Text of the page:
Uruguay Leads Energy Revolution

October 13, 2016

Uruguay has begun to revolutionize the way that the small South American country uses its energy resources, and is demonstrating to the rest of the world their increasing focus on using “green” energy. Since 2008, wind farms have sprung up all over the country, and these wind farms have helped the country to become nearly energy self-sufficient, no longer relying on the oil reserves of neighboring and overseas nations. The wind farms have come as a blessing to the 3.3 million people of Uruguay as well, as energy bills have been reduced by up to 6 percent as a direct result of the country’s move toward energy independence.1

Ramón Méndez, Uruguay’s national director of energy, has praised the country’s energy revolution for more reasons than simply being the solution that everyone has been looking for. Méndez notes that the use of renewable energy sources is, just as important as the revolution is on its face, a means of “economic survival.” Due to lower-than-average temperatures for a South American nation and high humidity—sometimes as high as 98 percent—the cost of energy can be incredibly high during the cooler months, and quite often, homes have to go without heat for long periods at a time. According to the Spanish newspaper El País, the average yearly income for Uruguayan households is around 41,000 pesos (nearly 1,670 USD), with monthly energy bills “easily” climbing as high as 5,000 pesos (204 USD). However, since the introduction of the wind farms, energy bills have decreased by 5.5 percent for households, and up to 6 percent for small to mid-sized businesses.2

The use of wind energy is not always stable, however, as Méndez suggests. Although Uruguay, a mostly flat, coastal nation, is welcoming winds year round, storing the energy that the wind produces has been a struggle in the early years of the 25-year plan for energy independence.3Fortunately, the government has a backup system for when the winds are not as productive; the use of hydroelectric plants by “tapping into water reservoirs when winds die down.” The combination of wind and hydroelectric plants, and biomass accounted for 84 percent of Uruguay’s electricity production, and Méndez predicts an increase to 95 percent by 2015.1

Due to the success of this revolutionary energy movement in Uruguay, benefits are seen in multiple areas. Uruguay is lessening its dependence upon energy imports from neighboring Argentina, dramatically reducing their use of oil and natural gas as a source of energy. Uruguayans are thus seeing significant cuts in their energy bills, cuts which are desperately needed for many who are struggling financially, and this small country is now viewed as one of the first that is using truly “green” and fossil fuel-independent energy. As Magdalena Martínez of El País writes, “In 10 years, this small South American country that once depended heavily on imported oil might be self-sufficient and even become an energy exporter.”2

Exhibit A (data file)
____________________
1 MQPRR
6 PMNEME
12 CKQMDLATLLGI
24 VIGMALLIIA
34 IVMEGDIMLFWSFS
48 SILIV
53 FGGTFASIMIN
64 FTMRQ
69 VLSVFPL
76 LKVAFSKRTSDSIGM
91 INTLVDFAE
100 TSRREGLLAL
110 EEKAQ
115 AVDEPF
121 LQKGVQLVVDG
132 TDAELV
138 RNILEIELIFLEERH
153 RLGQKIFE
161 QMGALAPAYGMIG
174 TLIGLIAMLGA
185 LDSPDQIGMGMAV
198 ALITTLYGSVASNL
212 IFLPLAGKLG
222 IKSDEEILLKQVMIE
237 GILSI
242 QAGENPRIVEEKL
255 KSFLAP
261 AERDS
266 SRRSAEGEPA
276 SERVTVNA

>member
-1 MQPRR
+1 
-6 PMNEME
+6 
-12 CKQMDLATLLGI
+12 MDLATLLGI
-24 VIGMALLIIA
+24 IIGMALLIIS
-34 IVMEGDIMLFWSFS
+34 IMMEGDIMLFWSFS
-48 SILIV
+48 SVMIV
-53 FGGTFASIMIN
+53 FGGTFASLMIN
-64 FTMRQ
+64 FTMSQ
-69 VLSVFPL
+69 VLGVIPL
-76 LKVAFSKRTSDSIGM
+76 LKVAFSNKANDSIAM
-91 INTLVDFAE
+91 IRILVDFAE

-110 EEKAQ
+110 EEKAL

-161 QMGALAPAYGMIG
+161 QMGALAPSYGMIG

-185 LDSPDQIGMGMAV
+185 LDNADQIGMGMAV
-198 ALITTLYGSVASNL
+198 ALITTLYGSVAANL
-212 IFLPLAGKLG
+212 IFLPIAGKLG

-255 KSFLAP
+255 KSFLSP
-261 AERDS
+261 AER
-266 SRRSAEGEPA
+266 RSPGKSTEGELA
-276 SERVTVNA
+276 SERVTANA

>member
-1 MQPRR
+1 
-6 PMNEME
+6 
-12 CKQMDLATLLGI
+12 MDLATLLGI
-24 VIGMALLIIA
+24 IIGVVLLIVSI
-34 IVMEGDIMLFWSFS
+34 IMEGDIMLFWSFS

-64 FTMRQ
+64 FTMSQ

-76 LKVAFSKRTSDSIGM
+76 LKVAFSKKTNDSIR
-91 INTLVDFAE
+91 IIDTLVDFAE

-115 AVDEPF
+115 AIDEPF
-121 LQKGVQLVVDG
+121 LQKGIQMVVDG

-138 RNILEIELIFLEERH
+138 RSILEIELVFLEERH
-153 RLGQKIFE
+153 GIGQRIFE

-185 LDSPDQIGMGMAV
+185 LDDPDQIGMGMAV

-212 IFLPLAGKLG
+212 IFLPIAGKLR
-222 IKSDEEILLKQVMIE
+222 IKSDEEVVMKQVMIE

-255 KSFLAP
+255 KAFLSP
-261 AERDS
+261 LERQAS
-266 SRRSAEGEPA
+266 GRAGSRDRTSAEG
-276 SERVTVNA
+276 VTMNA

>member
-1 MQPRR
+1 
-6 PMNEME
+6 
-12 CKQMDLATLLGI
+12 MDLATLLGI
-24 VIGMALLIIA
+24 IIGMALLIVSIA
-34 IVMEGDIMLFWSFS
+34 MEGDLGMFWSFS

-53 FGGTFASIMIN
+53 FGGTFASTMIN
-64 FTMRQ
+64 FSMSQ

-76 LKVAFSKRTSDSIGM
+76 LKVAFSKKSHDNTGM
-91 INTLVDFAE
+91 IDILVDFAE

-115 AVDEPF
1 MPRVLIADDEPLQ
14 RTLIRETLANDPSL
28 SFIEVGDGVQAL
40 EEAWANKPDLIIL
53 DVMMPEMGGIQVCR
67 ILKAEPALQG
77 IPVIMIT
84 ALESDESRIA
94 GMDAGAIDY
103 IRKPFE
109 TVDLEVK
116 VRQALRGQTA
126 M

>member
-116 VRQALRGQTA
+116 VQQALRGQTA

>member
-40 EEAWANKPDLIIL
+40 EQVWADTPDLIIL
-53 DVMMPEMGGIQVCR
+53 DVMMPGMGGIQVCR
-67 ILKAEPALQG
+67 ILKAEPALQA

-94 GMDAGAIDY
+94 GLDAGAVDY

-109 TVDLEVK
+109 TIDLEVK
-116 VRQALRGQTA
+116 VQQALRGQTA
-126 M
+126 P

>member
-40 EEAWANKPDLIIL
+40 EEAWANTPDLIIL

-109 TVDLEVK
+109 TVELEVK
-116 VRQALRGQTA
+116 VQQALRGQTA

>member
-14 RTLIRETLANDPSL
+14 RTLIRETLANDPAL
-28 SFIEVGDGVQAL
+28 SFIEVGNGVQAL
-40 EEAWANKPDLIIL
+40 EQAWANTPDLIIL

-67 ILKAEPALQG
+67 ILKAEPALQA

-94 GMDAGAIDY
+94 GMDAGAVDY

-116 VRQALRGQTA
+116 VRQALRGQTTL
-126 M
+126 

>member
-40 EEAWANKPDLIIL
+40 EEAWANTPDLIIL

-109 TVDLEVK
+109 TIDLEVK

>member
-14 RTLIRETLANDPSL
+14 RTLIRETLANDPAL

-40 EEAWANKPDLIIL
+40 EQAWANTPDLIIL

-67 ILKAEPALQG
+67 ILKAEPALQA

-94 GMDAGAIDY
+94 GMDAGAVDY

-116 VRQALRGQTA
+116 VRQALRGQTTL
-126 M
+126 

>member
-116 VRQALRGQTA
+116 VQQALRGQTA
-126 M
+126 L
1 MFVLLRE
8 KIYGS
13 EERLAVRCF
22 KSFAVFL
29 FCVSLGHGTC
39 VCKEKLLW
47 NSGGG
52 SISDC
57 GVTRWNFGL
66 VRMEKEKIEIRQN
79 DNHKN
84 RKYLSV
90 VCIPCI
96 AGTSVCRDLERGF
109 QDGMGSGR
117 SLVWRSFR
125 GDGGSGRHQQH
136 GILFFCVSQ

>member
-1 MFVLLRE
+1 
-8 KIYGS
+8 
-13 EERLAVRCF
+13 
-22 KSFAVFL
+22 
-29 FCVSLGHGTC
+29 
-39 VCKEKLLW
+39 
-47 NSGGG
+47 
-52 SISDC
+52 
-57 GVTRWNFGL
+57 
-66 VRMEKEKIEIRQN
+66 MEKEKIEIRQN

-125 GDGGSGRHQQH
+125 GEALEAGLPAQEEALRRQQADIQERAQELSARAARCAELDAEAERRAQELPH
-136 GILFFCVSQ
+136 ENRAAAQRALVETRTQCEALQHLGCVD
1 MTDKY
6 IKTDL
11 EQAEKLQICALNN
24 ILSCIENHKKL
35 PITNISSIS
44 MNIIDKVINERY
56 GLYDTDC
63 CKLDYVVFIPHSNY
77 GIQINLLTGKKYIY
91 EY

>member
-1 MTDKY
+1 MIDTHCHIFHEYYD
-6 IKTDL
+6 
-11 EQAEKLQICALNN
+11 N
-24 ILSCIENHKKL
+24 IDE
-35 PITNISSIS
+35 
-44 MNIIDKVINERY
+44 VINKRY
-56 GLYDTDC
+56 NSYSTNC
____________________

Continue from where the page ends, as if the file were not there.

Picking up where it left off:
References:

1 Aradas, Anahi. Vice News. “An Energy Revolution is Underway in Uruguay.” Available at:

 https://news.vice.com/article/an-energy-revolution-is-underway-in-uruguay

2 Martínez, Magdalena. El País. “Uruguay’s renewable energy revolution.” (Translated by Dyane Jean François). Available at:

http://elpais.com/elpais/2014/07/11/inenglish/1405089785_254270.html

3 Dirección Nacional de Energía y Tecnología Nuclear (MIEMDNETN ) “Política Energética 2005-2030.” Available at:

 http://www.miem.gub.uy/documents/49872/0/Pol%C3%ADtica%20Energ%C3%A9tica%202030?version=1.0&t=1352835007562

About Author(s)

Asa Equels
Asa Equels is a junior undergraduate at the University of Pittsburgh studying Hispanic Languages and Literatures, as well as pursuing a Certificate in Latin American Studies. He is a member of the university's Cross Country and Track and Field teams. After graduation, Asa plans on continuing his education in graduate school, and hopes to become a teacher/professor and cross country/track coach.